Grave of the Fireflies... the title itself would suggest that it is a film about death. "September 21, 1945... That was the night I died," says the ghost of Seita, a fourteen-year-old boy. We see Seita lying about at a train station, looking ragged and forlorn. As the time passes by, he too, becomes a "goner." At his last moments, he clutches a rusty tin, which used to hold his four-year-old sister Setsuko's favorite fruit candy. The spirits of Seita and Setsuko meet, and they ride a train together. The end.
Then the story begins as a flashback. The film takes place during World War II, when Japan is attacked by incendiary bombs that destroy numerous towns in seas of fire. Sirens warn people to run to bomb shelters, but nonetheless, losses are inevitable. Seita and Setsuko become orphaned victims of the warfare, and they have to cope with surviving in a country where food is scarce and resources are insufficient. People struggle to protect themselves from this chaos. Starvation and illness lurk in dark corners, and no one can help. There is no hope. They are alone.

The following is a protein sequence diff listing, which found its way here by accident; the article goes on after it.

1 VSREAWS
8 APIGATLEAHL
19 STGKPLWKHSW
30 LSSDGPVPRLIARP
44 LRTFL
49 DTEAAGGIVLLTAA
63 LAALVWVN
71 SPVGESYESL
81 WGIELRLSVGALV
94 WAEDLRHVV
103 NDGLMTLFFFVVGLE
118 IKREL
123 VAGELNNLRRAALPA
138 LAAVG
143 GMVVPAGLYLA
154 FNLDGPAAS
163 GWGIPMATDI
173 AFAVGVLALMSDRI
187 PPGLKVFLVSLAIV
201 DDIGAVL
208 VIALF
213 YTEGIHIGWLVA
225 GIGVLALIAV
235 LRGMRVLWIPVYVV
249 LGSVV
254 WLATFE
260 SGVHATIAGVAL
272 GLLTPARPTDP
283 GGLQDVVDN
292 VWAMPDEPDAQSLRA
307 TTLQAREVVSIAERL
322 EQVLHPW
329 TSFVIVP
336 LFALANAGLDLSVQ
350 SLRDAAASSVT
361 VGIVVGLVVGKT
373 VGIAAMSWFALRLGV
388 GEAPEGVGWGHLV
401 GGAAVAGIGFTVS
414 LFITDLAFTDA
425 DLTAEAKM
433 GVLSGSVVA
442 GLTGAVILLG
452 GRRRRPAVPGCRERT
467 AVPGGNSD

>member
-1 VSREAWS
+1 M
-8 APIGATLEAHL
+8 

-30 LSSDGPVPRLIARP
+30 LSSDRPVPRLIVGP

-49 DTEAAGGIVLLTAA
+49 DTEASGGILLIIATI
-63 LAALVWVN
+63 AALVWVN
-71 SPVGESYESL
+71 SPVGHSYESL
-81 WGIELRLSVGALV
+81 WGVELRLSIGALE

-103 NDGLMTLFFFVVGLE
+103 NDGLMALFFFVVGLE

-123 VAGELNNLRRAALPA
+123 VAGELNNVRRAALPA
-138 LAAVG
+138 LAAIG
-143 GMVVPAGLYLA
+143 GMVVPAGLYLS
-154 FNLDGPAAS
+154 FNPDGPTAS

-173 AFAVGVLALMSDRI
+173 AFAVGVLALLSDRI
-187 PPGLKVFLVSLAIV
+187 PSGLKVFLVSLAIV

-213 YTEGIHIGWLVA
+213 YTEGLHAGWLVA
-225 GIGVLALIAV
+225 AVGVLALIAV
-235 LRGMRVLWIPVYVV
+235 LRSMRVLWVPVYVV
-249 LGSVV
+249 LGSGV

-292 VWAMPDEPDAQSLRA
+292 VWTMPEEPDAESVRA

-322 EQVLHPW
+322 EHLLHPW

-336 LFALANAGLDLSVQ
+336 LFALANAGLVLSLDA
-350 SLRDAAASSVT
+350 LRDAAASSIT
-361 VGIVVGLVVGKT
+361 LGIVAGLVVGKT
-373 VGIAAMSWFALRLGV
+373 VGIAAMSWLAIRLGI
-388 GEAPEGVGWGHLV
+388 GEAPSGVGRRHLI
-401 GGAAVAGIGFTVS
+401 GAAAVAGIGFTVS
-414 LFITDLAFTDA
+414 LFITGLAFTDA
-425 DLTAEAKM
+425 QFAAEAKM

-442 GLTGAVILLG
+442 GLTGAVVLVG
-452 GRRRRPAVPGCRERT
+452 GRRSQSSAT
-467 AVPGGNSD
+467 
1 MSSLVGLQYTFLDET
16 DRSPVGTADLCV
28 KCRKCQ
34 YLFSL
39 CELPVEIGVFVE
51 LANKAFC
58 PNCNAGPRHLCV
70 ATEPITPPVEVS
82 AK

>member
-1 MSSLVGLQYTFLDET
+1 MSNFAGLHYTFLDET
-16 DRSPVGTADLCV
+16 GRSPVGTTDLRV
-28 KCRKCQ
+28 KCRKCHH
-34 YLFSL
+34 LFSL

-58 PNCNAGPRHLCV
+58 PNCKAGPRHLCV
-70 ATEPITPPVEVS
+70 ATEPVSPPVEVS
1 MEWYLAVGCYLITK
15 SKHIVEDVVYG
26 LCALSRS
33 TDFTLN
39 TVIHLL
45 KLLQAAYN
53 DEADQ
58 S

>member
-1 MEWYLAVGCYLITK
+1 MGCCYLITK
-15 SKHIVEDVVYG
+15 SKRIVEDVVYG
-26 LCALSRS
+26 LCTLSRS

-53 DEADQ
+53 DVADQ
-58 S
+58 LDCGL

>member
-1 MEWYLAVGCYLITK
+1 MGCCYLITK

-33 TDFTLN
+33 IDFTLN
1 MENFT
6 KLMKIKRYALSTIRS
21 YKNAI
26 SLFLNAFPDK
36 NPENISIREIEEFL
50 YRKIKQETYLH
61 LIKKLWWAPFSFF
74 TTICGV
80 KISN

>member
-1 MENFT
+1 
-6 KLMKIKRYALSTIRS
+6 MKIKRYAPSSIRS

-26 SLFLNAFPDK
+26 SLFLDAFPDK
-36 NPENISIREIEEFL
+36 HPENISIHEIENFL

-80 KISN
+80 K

This is the most depressing animated film I've ever seen. On the other hand, it is also one of the most captivating and moving films I've ever seen. It is very real, and at times, more graphic than I would like it to be. Written and directed by Isao Takahata, this film creates a hopeless and dreary mood. This movie was based on Nosaka Akiyuki's novel, Hotaru no Haka. The novel was semi-autobiographical because the author also lost his younger sister in World War II to malnutrition, and he blamed himself for her death for a very long time. The novel allowed him to deal with her passing away.
An interesting note is that Grave of the Fireflies and Totoro were shown as a double feature at the theater.